In Tennessee, the Electric Chair Reemerges as an Option for Death Row Inmates

Holman Prison Electric Chair
The electric chair at Holman Prison in Atmore, Alabama, USA. John Louis Evan/Getty

Tennessee death row inmate and convicted murderer Lee Hall is scheduled to be executed by electric chair Friday.

If carried out as planned, Hall will have been the fourth person in Tennessee to choose death via the electric chair since 2018, an option that has grown increasingly popular among the state's death row inmates.

The last person to be executed by electrocution prior to Hall was Stephen Michael West, in August. Like Hall, West also requested the chair as an alternative to lethal injection. The state sentenced West to death for the fatal stabbings of a mother and her 15-year-old daughter. Two of the three death row inmates the state executed before West in 2019—Edmund George Zagorski and David Earl Miller—also opted for the chair instead of lethal injection.

According to United Press International, Hall, 53, was sentenced for killing his girlfriend, Traci Crozier, in 1991 by setting her on fire while she was in her car. He has been on death row since 1992. Tennessee prisoners sentenced before 1999 have the option of choosing the chair over lethal injection, per legislation introduced in 1998.

The chair fell out of favor in the U.S. "because it is violent and brutal," as Robert Dunham, executive director of the nonprofit Death Penalty Information Center, told The Associated Press. Indeed, reports of electrocutions have included inmates' heads bursting into flame, their hearts being stopped only to be restarted by the voltage and chairs taking three shocks to put a person to death.

The electric chair was introduced in the late 1880s in New York City. It was presented as a more humane alternative to hangings, which had previously been America's preferred method of capital punishment. The first execution with the chair was a disaster, and resulted in the inmate's hair being scorched and blood bursting from his face, in what a New York Times reporter called a "ghastly sight that [observers] could not take their eyes off." Nevertheless, the device rapidly caught on across the nation, and had become the predominant method of execution in 26 states by 1949, according to the Encyclopedia Britannica.

However, like hanging, the chair's reputation came under fire during the 20th century. Lethal injection was introduced in 1977 as yet another more "humane" way to put prisoners to death. More recently, state courts in Nebraska and Georgia have declared its use unconstitutional.

Tennessee inmates on death row have filed court challenges in an attempt to block their executions, arguing that both lethal injection and the electric chair violate the Eighth Amendment of the U.S. Constitution, which forbids "cruel and unusual punishment." The Supreme Court of the United States issued a ruling in 2015 that said for an inmate to claim a method of execution is cruel and unusual, they must demonstrate that a more humane method is readily available.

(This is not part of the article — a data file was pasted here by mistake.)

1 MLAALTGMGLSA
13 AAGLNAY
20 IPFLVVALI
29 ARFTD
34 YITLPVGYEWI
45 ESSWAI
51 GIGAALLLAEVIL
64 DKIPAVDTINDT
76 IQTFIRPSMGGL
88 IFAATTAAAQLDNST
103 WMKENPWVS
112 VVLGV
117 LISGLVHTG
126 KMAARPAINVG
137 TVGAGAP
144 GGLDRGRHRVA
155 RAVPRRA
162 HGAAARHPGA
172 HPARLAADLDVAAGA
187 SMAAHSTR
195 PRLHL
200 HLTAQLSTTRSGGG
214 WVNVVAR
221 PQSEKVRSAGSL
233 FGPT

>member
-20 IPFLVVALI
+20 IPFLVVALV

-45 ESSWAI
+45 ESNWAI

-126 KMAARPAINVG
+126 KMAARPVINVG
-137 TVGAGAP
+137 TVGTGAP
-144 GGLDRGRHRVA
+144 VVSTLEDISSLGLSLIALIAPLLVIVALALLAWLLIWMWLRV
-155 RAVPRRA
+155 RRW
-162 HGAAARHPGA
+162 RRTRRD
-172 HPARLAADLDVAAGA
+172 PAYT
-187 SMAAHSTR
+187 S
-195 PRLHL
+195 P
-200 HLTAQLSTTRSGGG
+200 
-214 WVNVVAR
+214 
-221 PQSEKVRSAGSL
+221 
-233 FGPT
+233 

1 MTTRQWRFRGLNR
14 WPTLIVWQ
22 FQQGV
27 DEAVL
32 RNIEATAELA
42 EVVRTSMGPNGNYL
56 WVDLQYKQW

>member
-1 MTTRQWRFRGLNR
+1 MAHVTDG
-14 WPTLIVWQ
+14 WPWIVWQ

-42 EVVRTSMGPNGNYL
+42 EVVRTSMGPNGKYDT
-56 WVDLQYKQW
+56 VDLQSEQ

In Tennessee, as in many states, the primary method of execution is a three-drug cocktail: One drug puts the inmate to sleep, another paralyzes them so they cannot feel pain, and the third carries out the execution by stopping their heart.

In the last decade, Hospira, the drug company that manufactured sodium thiopental, the drug used to put the inmate to sleep, ceased manufacturing it, according to the Washington Post. States where the death penalty was still legal, including Tennessee, began to turn to another drug, midazolam. However, as CNN reported, midazolam has been associated with a number of complications in executions.

For instance, Ronald Bert Smith Jr., an Alabama death row inmate executed in 2016, "heaved and coughed for about 13 minutes" of his 34-minute execution after receiving his prescribed dose of midazolam, local news site AL reported. Another inmate put to death via lethal injection, Dennis McGuire of Ohio, who was also administered midazolam and appeared to "gasp and convulse" for almost 10 minutes before he died, according to CNN.

Ohio, Alabama and Tennessee all use similar execution protocols that involve midazolam, according to the Death Penalty Information Center.

Thus, it may be that Hall, in choosing the chair, wanted to avoid this previously attested to discomfort during his own execution, which is still is slated to take place Friday. Lee, who cannot see due to glaucoma, will also be the first blind person to be executed in a state since the death penalty was reinstated in 1976.

The governor of Tennessee, Bill Lee, announced in a statement issued Wednesday that he would not intervene to stop Hall's execution.

"The justice system has extensively reviewed Lee Hall's case over the course of almost 30 years, including additional review and rulings by the Tennessee Supreme Court yesterday and today," Lee's statement read. "The judgment and sentence stand based on these rulings, and I will not intervene in this case."

Newsweek reached out to Hall's lawyer, Kathleen Morris, but did not receive a response prior to publication.